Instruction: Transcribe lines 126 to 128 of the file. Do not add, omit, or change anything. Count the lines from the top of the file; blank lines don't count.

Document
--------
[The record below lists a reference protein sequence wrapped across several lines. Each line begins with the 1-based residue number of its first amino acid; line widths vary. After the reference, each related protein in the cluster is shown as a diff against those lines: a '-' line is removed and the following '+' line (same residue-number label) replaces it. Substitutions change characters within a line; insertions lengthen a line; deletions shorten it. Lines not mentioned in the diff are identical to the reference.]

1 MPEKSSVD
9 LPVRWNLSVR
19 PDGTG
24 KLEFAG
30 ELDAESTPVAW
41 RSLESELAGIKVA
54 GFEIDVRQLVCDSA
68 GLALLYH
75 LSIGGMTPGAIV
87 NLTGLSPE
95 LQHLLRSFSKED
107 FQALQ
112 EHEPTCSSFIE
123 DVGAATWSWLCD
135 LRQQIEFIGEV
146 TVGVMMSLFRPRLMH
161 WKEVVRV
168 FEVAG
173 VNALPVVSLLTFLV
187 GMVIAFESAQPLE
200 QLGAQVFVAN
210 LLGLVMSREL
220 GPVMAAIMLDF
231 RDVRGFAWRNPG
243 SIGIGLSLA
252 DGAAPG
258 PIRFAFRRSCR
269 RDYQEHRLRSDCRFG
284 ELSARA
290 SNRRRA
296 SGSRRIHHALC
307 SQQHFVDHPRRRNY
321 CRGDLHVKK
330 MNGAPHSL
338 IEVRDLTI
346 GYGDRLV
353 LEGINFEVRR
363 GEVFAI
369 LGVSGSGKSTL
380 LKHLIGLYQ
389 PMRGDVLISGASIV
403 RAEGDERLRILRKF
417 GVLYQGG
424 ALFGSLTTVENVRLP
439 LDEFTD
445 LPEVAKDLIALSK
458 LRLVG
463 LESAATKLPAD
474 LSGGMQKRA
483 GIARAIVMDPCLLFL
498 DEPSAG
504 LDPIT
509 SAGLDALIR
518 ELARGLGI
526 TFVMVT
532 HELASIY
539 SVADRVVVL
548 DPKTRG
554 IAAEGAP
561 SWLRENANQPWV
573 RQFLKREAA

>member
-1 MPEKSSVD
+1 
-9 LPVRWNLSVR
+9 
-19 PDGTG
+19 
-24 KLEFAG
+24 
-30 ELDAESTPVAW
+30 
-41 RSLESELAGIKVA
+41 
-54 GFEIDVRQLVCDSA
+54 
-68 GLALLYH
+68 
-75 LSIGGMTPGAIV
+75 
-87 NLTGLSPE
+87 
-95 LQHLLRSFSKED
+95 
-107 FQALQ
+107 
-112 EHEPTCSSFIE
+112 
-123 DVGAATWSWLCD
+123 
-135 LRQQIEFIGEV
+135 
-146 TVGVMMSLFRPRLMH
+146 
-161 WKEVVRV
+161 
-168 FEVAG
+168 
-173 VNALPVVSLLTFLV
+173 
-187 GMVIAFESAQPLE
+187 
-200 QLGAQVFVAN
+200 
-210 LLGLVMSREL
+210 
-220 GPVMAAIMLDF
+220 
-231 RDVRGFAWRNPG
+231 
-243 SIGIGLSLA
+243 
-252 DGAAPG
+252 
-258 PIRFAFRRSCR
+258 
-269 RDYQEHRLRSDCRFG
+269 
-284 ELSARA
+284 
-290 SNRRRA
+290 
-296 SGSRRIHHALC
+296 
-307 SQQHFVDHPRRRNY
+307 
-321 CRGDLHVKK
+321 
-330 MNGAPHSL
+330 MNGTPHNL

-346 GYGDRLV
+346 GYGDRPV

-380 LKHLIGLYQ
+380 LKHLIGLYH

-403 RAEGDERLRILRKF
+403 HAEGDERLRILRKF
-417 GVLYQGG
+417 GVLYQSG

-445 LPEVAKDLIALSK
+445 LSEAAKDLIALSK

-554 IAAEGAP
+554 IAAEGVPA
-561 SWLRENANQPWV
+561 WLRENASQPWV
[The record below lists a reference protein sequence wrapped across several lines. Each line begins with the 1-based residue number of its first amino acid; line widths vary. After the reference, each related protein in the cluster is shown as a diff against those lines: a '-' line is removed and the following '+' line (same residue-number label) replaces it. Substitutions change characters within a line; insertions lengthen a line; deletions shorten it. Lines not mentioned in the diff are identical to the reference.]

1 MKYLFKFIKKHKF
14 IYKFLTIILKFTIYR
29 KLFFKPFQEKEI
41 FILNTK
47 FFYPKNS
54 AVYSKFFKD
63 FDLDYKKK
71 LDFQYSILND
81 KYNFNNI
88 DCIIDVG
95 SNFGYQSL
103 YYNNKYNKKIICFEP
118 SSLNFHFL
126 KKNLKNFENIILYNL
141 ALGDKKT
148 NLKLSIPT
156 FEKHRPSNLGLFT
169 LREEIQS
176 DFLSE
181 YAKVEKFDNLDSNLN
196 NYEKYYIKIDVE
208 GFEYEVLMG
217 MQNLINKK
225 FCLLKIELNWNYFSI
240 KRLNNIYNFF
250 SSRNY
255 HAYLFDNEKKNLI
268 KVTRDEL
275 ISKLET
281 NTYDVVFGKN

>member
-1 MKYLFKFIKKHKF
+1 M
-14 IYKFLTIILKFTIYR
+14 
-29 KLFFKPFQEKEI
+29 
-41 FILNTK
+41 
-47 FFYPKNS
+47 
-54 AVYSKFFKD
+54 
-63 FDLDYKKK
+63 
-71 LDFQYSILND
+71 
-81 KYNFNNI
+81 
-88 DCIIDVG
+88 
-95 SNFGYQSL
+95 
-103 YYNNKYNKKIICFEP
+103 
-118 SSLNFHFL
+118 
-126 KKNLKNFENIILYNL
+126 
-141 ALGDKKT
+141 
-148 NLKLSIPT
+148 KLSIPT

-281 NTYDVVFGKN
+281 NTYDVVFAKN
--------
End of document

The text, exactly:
-307 SQQHFVDHPRRRNY
+307 
-321 CRGDLHVKK